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From Sunday, 26 January 2014 to Wednesday, 5 February 2014, I read Stephen King's Needful Things: The Last Castle Rock Story (NY: Signet [published by the Penguin Group, Penguin Books USA Inc], 1992 [copyright 1991]; mass market paperback edition [movie tie-in edition]; ISBN: 0-451-17859-9; 736 pps.]), with illustrations by Bill Russell.
cover to Needful Things by Stephen King -- movie tie-in ed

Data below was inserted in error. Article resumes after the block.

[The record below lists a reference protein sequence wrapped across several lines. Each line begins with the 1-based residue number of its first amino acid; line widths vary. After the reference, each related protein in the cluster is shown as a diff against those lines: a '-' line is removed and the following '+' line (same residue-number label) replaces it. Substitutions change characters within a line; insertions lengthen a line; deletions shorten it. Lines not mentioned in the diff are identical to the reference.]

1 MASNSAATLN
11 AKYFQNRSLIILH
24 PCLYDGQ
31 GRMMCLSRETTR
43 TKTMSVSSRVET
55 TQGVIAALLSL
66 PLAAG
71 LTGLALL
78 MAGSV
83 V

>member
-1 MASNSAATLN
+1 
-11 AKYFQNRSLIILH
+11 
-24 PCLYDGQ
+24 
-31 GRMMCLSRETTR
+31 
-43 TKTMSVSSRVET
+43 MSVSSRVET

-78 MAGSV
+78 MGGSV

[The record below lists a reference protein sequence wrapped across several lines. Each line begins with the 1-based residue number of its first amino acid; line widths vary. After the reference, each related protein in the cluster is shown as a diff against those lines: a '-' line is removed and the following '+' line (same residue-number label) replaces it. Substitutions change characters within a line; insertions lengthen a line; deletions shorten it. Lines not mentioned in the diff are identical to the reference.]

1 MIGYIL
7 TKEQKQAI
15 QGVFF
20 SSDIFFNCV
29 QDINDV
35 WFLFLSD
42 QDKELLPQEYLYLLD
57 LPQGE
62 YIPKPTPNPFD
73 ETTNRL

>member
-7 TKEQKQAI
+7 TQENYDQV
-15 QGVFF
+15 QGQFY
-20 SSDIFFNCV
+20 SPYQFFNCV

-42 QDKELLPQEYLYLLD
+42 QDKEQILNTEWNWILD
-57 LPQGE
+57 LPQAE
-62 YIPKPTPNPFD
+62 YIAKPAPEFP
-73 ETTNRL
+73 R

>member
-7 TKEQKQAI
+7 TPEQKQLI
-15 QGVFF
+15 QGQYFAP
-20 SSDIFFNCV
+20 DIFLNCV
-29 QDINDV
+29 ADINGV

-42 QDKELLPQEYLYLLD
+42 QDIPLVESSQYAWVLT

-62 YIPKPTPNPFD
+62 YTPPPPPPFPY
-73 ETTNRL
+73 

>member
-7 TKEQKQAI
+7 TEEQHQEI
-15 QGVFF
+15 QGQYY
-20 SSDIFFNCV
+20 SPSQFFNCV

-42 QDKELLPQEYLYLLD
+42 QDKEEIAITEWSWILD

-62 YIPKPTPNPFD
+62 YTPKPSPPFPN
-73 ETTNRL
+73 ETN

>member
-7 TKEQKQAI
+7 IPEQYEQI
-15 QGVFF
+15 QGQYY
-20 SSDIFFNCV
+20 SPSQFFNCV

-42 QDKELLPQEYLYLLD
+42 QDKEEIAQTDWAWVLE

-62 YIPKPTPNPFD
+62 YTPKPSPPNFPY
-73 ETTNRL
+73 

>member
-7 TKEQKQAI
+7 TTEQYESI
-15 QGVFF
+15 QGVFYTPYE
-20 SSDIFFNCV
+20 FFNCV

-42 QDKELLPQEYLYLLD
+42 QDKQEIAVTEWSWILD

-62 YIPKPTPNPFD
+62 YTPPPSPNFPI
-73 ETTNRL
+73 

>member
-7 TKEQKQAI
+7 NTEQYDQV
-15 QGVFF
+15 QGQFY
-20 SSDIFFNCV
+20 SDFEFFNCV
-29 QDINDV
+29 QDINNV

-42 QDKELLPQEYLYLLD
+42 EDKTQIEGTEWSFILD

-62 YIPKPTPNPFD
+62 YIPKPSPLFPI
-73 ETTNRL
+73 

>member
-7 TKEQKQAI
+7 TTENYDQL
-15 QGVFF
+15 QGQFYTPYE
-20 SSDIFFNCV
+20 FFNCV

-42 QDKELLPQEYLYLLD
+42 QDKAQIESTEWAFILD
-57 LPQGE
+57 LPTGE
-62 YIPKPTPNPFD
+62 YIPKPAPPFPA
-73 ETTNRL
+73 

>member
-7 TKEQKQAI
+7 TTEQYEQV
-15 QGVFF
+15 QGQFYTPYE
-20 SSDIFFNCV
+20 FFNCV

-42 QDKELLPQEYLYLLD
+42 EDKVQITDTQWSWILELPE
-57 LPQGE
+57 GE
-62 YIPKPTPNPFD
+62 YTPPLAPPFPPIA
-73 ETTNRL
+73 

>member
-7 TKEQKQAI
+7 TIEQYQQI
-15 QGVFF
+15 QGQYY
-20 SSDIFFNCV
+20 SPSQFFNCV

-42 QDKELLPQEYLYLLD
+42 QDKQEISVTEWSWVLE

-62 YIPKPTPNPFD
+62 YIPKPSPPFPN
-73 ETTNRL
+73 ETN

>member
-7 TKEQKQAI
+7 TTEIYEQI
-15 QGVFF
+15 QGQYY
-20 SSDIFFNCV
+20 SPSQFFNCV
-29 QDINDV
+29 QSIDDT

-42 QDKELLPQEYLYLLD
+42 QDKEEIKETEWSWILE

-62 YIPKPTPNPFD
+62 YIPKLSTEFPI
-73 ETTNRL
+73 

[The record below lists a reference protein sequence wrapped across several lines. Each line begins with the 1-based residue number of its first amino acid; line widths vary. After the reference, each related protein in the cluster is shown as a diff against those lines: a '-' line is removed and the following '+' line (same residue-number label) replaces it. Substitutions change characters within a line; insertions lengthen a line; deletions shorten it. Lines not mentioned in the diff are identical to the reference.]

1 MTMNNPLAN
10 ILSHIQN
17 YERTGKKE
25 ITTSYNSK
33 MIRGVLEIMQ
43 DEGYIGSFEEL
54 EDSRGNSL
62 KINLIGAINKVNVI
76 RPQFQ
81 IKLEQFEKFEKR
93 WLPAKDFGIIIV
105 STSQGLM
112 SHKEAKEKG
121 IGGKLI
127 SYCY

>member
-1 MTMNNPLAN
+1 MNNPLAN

Needful Things purports to be the last story set in Stephen King's fictional town of Castle Rock, Maine (and explicit reference is made to events that occurred in it in previous books: The Dead Zone, Cujo and The Dark Half being the most prominent), even though it has continued to be referenced in several subsequent books and stories, the latest of which is the much-ballyhooed sequel to The Shining, Doctor Sleep. It has an irresistible premise: an urbane, courtly gentleman going by the name of Leland Gaunt opens a store called Needful Things in the dying, if not dead in all but name, downtown of Castle Rock, which proves to be quite a bit more than the usual Lovejoy-like New England antiques store designed to separate the summer tourists and leaf peepers from their disposable income; though relatively little merchandise is actually on display, Mr. Gaunt shows himself to be capable of supplying simply anything material that a body desires, no matter how esoteric or how specific the item is to one's own past. His prices seem more than fair, as he does not empty out the townsfolks' bank accounts or max out their credit cards the way they suppose he would some pushy tourist's; the main thing that Mr. Gaunt demands in return for an otherwise priceless item is a practical joke, a prank, á la the MTV series Punk'd, played on another town resident, always one with whom the customer has a minimal connection.